Defendant does not dispute that plaintiff owned the 1966 Dodge. Plaintiff does not contend that the defendant insures all automobiles owned by it nor does plaintiff contend that it notified the defendant of the change of vehicles prior to the accident. The parties submit this case for determination solely on whether the 1966 Dodge replaced the 1967 Plymouth within the language of the policy. Although giving deference to the trial court's factual determinations, we must review the record de novo. Particularly here, where the evidence is not in dispute, and only one witness having testified, no conflict in the testimony exists. We also approach this matter with due deference to the rules of interpretation of insurance contracts that plain and unambiguous language must be given its plain meaning; that where the language is susceptible to two interpretations, provisions limiting coverage will be construed most strongly against the insurer; and that ambiguity does not authorize a perversion of the language or the rewriting of a contract. Brugioni v. Maryland Casualty Co., Mo., 382 S.W.2d 707 [2-4]; Hughes v. Great American Ins. Co., Mo. App., 427 S.W.2d 266 [2-6].
In the absence of a replacement provision in an automobile comprehensive or collision policy, the policy will not cover damage to a vehicle other than the one described in the policy. Hoffman v. Illinois Nat. Casualty Co., 7 Cir., 159 F.2d 564. The frequent exchange, purchase and sale of cars by the populace generally created the need for a provision to allow continuous coverage under policies of insurance when a sale or exchange of the described vehicle occurs. The provision now before us is the result of that need. Its purpose is to permit the automatic extension of coverage to a car not specified by the policy, where that vehicle is acquired to replace the vehicle described, and allows the insured a reasonable time (here 30 days) to notify the company of the new vehicle to be covered. It was not intended and cannot be construed to provide coverage for additional vehicles not listed in the policy and used interchangeably by the insured with the listed vehicle.
Although the provision here has not been interpreted or construed by the Missouri appellate courts, it has been exposed to judicial scrutiny in other jurisdictions. The most commonly accepted definition of what constitutes a replacement vehicle is found in State Farm Mutual Automobile Ins. Co. v. Shaffer, 250 N.C. 45, 108 S.E.2d 49, where the court stated:"It is our opinion that the replacement vehicle is one (1) the ownership of which has been acquired after the issuance of the policy, and (2) during the policy period, and (3) it must replace the car described in the policy, which must be (4) disposed of or (5) be incapable of further service at the time of the replacement." (l. c. S.E.2d 54) (Numbering supplied.)
Following this definition the courts generally require that the replaced automobile either be actually disposed of by transfer of ownership contemporaneously with acquisition of the replacement or be incapable of operation at that time and at anytime thereafter while owned by the insured. See Yenowine v. State Farm Mutual Automobile Ins. Co., 6 Cir., 342 F.2d 957; Mitcham v. Travelers Indemnity Co., 4 Cir., 127 F.2d 27; McKinney v. Calvert Fire Ins. Co., Tex.Civ.App., 274 S.W.2d 891; Quaderer v. Integrity Mutual Ins. Co., 263 Minn. 383, 116 N.W.2d 605; Nationwide Mutual Ins. Co. v. Fleming, 4 Cir., 383 F.2d 145; Continental Casualty Co. v. Employers Mut. Cas. Co., 198 Kan. 93, 422 P.2d 560; and see 34 A.L.R.2d 936 for a compilation of the cases.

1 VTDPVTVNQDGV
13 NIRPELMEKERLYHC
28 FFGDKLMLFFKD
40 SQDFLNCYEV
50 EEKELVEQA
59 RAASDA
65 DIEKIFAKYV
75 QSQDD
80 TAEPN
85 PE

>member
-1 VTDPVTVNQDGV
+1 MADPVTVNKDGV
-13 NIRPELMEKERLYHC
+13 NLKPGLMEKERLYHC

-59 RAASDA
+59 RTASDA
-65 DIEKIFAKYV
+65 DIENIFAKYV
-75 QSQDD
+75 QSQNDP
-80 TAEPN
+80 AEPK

There is authority which modifies the stringent requirements of this definition somewhat. The relaxation of this rule *204 found in some of the cases seems to have its genesis in Merchants Mut. Casualty Co. v. Lambert, 90 N.H. 507, 11 A.2d 361, 127 A.L.R. 483, where no disposition had been made of the listed vehicle and it was legally operable, in the sense that it was registered and could therefore be operated under the state law on the highways of the state. In fact, the listed vehicle was unserviceable, and remained in the insured's garage at all times after acquisition of the replacement vehicle. The court held the second vehicle to have replaced the listed vehicle within the meaning of the policy. The decision is based in part upon the court's conclusion that the second car was acquired with the intent that it replace the listed automobile and its use was in keeping with that intent. Thereafter, some decisions which in their language seem to modify the disposal or inoperable requirement of Shaffer appeared, based predominately upon the intent to replace theory of Lambert. Plaintiff has cited several of these cases for the language used therein in support of its contention that the Dodge replaced the Plymouth in the use to be made of it. Hoffman v. Illinois Nat. Casualty Co., 7 Cir., 159 F.2d 564 involved a listed truck which was wrecked and not repaired but which was still owned by insured at the time of purchase of the second vehicle, which the court held to be a replacement within the policy. Maryland Indemnity and Fire Ins. Exchange v. Steers, 221 Md. 380, 157 A.2d 803, was based upon the legally and physically inoperable condition of the listed car. Nationwide Mutual Ins. Co. v. Mast, 52 Del. 127, 153 A.2d 893, arose on a motion for summary judgment. There the insured experimented with the listed truck attempting to achieve the use he desired, then purchased a second vehicle and found he could achieve his purpose and let the listed vehicle be repossessed. The repossession occurred before the accident and at the time of the accident the insured had only one vehicle. Dean v. Niagara Fire Ins. Co., 24 Cal.App.Supp.2d 762, 68 P.2d 1021, involved a contention that the replacement vehicle was not owned by insured because technically the registration had not been completed although possession had been taken by the insured. It does not appear there that insured owned two cars at the same time. National Indemnity Co. v. Aanenson, D.C.Minn., 264 F. Supp. 408, involved an insured who did not own the listed car (his father did), and who upon acquiring his own car ceased using his father's car completely. The court held that in that situation the requirement of disposal was met when the son completely and permanently abandoned the use of the listed vehicle. Filaseta v. Pennsylvania Threshermen and Farmers' Mutual Casualty Ins. Co., 209 Pa.Super. 322, 228 A.2d 18, and Brescoll v. Nationwide Mutual Ins. Co., 116 Ohio App. 537, 189 N.E.2d 173, involve similar situations where the listed vehicle was inoperable but capable of repair at the time the replacement vehicle was obtained. In both cases the listed vehicle was subsequently repaired and its only use after it was made operable was in connection with the sale of the vehicle. We find no cases which go further than Filaseta and Brescoll in allowing coverage under the replacement provision. The basis of the Brescoll decision is found in the following language of the opinion which has some pertinence here: "The fact that the Ford car was retained by the named insured and was driveable for some six weeks prior to the accident does not preclude the transfer of coverage to the Lincoln car, since the Lincoln was actually purchased to replace the Ford for the same use." (l. c. 176) (Emphasis supplied).